AMD's new quad core cannot compete with Intel's high end processors - despite being clearly faster when comparing individual cores including the entire cache hierarchy. Hence AMD adjusted its product strategy and points at the value of the Phenom processor together with the AMD790 chipset (Spider platform) as well as Phenom being an excellent upgrade option for the majority of socket AM2 systems on the market. Such an upgrade scenario is very likely, so we grabbed nine different socket AM2 motherboards to see if Phenom would really work with them.
In theory, a motherboard should provide a suitable core voltage to a processor automatically, and since the HyperTransport interface hasn't changes as well (with the exception that Phenom supports the faster HT 3.0), chances are that a Phenom processor could boot on a compatible motherboard even without having updated the BIOS. We've seen this in the past when AMD released faster Athlon 64 X2 models or stepping upgrades. Some motherboards would boot and display generic processor information together with a clock speed. Though this is not ideal due to missing support for processor features and probably improper processor settings together with missing micro code updates, it can help to check whether compatibility is there. We don't recommend to run a system with a processor not officially supported by the motherboard.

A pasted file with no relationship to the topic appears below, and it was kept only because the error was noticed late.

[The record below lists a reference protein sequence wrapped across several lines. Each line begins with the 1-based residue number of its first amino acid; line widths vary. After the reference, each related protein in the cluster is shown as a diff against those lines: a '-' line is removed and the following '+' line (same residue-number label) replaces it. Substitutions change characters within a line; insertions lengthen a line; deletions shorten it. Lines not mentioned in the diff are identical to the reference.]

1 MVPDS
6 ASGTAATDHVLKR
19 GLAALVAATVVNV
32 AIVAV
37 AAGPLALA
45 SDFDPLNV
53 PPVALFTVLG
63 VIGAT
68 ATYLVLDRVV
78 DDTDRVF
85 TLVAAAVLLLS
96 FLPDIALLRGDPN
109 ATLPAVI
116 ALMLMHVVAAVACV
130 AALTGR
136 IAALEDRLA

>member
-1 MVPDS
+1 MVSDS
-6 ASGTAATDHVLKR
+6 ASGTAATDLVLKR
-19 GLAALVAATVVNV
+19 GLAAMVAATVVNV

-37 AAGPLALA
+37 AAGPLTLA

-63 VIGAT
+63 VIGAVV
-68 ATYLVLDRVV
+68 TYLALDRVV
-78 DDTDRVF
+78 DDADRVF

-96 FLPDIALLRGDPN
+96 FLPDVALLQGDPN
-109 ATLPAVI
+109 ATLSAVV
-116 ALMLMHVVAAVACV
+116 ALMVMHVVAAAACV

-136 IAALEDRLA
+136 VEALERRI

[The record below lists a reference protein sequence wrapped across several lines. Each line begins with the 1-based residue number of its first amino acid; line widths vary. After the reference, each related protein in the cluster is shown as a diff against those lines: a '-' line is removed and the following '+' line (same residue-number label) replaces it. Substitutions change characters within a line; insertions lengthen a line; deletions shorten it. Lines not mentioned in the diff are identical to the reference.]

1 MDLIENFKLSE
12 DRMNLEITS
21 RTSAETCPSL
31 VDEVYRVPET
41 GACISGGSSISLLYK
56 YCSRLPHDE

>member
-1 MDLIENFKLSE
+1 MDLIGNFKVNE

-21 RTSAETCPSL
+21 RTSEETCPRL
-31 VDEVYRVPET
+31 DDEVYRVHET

The more reliable approach is to look for a BIOS update on the website of your motherboard manufacturer. We've compiled a list of links to the download pages of the most popular motherboard manufacturers; you'll find it at the end of this article. Make sure that your desired processor is supported once you find an updated BIOS version for your motherboard. The BIOS update process depends on the motherboard, as there are multiple approaches to flash the firmware. We will discuss the upgrade options first and have a look at the nine socket AM2 motherboard, which we tried to upgrade with a Phenom 9600.
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